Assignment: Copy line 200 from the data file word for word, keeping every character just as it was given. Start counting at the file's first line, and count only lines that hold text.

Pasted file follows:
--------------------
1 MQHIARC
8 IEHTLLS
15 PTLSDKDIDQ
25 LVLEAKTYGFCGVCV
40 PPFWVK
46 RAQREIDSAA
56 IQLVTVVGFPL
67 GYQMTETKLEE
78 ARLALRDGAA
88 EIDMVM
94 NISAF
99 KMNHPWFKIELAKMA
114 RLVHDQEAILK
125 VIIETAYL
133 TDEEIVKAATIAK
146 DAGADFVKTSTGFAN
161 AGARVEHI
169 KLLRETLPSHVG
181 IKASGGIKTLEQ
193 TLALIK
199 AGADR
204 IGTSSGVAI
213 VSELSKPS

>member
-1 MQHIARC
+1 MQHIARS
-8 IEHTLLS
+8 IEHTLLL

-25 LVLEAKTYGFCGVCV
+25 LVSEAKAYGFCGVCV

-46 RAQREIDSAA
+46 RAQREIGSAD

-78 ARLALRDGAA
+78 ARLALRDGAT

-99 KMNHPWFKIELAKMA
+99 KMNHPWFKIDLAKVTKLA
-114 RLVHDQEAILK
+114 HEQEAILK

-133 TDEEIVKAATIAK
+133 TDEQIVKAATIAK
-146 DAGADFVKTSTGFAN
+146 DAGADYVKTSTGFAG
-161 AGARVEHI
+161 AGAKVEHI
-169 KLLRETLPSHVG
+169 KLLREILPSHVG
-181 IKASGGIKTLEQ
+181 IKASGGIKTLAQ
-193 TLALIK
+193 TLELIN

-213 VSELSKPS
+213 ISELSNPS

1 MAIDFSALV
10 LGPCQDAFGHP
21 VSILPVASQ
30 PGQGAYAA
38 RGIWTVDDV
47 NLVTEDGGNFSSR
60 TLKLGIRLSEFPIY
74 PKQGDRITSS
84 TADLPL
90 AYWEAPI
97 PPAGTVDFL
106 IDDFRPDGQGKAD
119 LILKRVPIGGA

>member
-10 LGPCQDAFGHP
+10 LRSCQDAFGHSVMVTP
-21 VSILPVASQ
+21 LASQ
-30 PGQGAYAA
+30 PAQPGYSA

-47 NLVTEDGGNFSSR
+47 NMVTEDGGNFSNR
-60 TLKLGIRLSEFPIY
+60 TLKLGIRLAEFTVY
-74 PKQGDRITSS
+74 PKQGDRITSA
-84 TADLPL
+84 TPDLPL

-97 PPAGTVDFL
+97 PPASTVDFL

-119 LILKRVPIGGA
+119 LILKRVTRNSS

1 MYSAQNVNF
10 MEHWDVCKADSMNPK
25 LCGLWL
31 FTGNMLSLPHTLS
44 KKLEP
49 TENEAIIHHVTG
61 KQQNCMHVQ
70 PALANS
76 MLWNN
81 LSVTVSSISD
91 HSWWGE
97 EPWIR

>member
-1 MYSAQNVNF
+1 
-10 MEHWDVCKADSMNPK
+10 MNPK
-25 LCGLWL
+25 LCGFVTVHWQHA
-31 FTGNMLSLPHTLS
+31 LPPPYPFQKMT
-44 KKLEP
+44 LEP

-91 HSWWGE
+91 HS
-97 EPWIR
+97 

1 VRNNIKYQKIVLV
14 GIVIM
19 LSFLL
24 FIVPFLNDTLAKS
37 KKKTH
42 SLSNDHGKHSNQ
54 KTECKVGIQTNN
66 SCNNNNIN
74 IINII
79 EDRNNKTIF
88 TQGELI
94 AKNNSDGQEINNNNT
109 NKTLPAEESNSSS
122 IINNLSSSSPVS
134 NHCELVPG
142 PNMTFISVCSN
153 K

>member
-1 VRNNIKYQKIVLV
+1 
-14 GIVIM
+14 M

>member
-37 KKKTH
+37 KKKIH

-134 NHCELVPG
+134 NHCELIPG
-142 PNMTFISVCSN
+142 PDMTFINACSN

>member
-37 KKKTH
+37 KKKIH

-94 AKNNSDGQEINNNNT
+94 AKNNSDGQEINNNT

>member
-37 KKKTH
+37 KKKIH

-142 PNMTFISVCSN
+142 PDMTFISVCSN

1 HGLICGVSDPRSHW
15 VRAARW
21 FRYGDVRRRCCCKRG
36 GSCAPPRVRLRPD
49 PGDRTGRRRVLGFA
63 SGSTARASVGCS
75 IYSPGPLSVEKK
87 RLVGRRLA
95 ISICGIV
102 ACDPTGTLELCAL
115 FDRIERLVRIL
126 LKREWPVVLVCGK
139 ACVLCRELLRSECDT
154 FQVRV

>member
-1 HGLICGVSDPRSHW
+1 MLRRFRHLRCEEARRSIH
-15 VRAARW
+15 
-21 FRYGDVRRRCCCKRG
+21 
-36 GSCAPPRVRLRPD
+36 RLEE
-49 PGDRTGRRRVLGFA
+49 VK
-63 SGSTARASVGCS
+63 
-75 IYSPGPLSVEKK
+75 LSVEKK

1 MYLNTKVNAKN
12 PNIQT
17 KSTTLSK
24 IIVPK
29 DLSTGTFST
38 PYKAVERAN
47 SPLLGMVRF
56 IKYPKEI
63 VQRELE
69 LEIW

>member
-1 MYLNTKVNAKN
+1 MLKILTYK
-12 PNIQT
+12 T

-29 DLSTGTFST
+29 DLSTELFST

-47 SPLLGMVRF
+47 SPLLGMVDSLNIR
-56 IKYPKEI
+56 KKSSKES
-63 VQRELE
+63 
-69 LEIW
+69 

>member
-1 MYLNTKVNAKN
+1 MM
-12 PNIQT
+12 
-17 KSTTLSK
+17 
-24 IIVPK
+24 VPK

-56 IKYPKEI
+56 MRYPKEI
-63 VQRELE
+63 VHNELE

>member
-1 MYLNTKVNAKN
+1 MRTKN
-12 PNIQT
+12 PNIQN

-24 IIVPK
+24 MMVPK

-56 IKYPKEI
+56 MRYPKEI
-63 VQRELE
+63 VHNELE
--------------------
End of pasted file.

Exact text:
+56 KKSSKES